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World Cup 2022: England manager Gareth Southgate criticised for Qatar worker comments

Gareth Southgate
The World Cup takes place in Qatar from 20 November to 18 December

Gareth Southgate has been criticised by human rights groups after saying workers in Qatar were “united” in wanting the World Cup to go ahead .The England boss said the Gulf state workers “want the football to come to Qatar” because they “love” the sport. Amnesty International said migrant labourers were more concerned with having their rights “fully protected”.

Qatar, host of the World Cup finals from 20 November, has been strongly criticised for its human rights record.

Asked by news channel CNN how important football is given Qatar’s human rights concerns, Southgate, 52, said: “In the end, the football is everything. It’s why we’re there, it’s what we’re there to do.”

He added: “I’ve been out to Qatar several times and I’ve met with lots of the workers out there and they are united in certainly one thing, and that’s that they want the tournament to happen.

“They want that because they love football. They want the football to come to Qatar. But we also need to be realistic about how much we’re going to affect in a country that we don’t control. “It is estimated up to 30,000 migrant labourers have been used on projects to build seven stadiums for the finals in Qatar, as well as a new airport, new metro and new roads.

The English Football Association (FA) has backed calls for compensation to be awarded for “any injury or death related to any construction project” for the World Cup.

The England squad also plans to invite migrant workers to the team’s World Cup training base in Al Wakrah to engage with players.

“As an FA we’ve talked to human rights groups about what they would like to see, and we’re trying to support those ideas with compensation for families who have lost workers and a worker’s rights centre,” Southgate told CNN.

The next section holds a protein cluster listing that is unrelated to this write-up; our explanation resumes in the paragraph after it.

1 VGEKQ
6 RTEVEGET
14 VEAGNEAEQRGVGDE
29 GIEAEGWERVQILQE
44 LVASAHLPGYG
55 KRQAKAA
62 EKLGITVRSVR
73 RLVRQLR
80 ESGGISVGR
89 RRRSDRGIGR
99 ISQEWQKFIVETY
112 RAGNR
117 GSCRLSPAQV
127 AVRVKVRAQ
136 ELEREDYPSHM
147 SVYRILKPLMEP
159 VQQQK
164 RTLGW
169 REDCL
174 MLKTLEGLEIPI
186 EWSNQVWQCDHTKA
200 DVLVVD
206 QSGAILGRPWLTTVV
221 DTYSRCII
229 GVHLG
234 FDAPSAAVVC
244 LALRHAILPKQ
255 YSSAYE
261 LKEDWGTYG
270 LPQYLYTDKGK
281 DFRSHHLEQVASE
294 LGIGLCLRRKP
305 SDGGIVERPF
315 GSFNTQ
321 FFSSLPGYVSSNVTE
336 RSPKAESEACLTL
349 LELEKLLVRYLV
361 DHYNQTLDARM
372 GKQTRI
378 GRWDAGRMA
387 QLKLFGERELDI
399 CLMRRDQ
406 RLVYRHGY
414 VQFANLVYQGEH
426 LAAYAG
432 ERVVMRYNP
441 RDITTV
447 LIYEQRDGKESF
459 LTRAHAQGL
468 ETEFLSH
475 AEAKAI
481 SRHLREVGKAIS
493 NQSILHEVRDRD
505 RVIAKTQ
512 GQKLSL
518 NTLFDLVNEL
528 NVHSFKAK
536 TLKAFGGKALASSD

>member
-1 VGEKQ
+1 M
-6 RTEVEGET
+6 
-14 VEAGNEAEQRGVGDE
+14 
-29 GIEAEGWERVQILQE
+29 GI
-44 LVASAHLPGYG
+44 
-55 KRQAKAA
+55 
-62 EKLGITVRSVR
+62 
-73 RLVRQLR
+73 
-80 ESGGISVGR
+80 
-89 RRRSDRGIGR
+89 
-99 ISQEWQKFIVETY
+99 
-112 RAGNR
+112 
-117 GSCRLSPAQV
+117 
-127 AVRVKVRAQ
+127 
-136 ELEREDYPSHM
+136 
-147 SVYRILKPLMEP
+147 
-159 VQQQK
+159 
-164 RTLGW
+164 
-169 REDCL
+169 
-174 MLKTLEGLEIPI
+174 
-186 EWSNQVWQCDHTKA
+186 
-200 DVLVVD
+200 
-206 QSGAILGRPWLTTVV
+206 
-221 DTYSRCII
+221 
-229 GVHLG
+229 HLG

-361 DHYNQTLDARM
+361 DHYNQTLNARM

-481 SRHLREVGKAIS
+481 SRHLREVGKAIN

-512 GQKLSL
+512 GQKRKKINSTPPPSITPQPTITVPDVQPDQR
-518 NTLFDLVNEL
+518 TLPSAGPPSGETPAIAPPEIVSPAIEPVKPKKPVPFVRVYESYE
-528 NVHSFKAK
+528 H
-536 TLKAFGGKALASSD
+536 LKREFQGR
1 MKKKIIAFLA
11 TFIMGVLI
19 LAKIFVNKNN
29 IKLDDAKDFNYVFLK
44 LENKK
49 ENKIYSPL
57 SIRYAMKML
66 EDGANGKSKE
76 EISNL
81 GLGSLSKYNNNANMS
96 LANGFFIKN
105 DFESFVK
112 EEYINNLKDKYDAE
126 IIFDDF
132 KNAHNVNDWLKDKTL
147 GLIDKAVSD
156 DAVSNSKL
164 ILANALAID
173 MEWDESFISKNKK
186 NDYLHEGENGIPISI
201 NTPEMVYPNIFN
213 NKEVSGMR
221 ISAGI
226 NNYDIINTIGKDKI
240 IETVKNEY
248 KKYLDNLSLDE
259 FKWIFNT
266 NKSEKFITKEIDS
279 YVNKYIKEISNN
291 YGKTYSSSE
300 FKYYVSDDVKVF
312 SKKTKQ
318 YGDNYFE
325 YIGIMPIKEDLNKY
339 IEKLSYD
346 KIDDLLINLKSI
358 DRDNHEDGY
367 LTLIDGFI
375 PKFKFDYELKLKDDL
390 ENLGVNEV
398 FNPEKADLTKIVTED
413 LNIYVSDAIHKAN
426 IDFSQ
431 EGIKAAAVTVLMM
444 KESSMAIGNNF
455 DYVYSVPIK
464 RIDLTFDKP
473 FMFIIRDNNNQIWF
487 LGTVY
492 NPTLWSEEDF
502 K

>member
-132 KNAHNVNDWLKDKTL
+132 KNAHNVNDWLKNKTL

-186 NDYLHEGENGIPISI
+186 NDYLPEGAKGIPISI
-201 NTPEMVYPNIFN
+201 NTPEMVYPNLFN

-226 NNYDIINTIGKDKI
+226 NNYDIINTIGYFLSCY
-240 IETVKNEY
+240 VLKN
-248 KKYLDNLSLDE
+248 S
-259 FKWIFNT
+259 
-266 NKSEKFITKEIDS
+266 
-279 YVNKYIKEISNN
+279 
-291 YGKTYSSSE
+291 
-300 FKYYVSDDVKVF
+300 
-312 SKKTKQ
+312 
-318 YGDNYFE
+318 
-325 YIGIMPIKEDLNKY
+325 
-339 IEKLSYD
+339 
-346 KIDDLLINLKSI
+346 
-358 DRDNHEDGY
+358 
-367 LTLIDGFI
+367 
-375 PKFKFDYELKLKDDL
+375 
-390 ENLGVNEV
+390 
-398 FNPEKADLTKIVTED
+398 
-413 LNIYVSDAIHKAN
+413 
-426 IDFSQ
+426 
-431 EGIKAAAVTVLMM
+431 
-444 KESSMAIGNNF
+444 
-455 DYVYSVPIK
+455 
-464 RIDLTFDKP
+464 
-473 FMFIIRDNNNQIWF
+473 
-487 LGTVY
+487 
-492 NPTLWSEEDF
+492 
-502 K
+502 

“We’re supporting the things we’ve been asked to support.”

Amnesty International’s migrants’ labour rights researcher Ella Knight said: “Many workers in Qatar will of course be football fans, but what migrant workers have really stressed to us is the need to have their rights fully protected, to be paid properly, able to change jobs freely and to enjoy safe and dignified working conditions – before, during and after this tournament.”

Knight added: “The World Cup is about to take place with vital labour reforms still very much unfinished business, and thousands of workers’ abuses remaining unaddressed.

“The opening game is now less than three weeks away and Fifa is yet to commit to remedying workers and their families for the abuses they’ve suffered despite widespread support from the public, FAs, players and World Cup sponsors.

“We urge the FA to maintain its pressure on Fifa, pushing it to recognise and urgently address the suffering of workers without whom the World Cup simply wouldn’t be possible. “Minky Worden, director of global initiatives at Human Rights Watch, said: “There are many migrant workers who are proud of the work they have done to build the World Cup in Qatar.

“But there are also many who have suffered preventable deaths and harms and until the deaths, loans, injuries and wage theft are compensated, it is not correct to say all migrant workers are ‘united’.

“Any family who received a loved one and breadwinner home in a coffin without compensation from Fifa and Qatar cannot cheer the opening of this World Cup.”

Southgate said previously that England’s players cannot do much more beyond discussing human rights issues in the build-up to the World Cup.

England captain Harry Kane will wear a OneLove armband which seeks to promote diversity and inclusion and act as a message against discrimination.

Homosexual acts are illegal in Qatar because they are considered to be immoral under Islamic Sharia law, with punishments including fines, prison sentences of up to seven years – and even death.

In February 2021, the Guardian said 6,500 migrant workers from India, Pakistan, Nepal, Bangladesh and Sri Lanka had died in Qatar since it won its World Cup bid.

The number is based on figures provided by the countries’ embassies in Qatar.

However, the Qatar government said the total was misleading, because not all the deaths recorded were of people working on World Cup-related projects.

The government said its accident records showed that between 2014 and 2020, there were 37 deaths among labourers at World Cup stadium construction sites, only three of which were “work related”.

 

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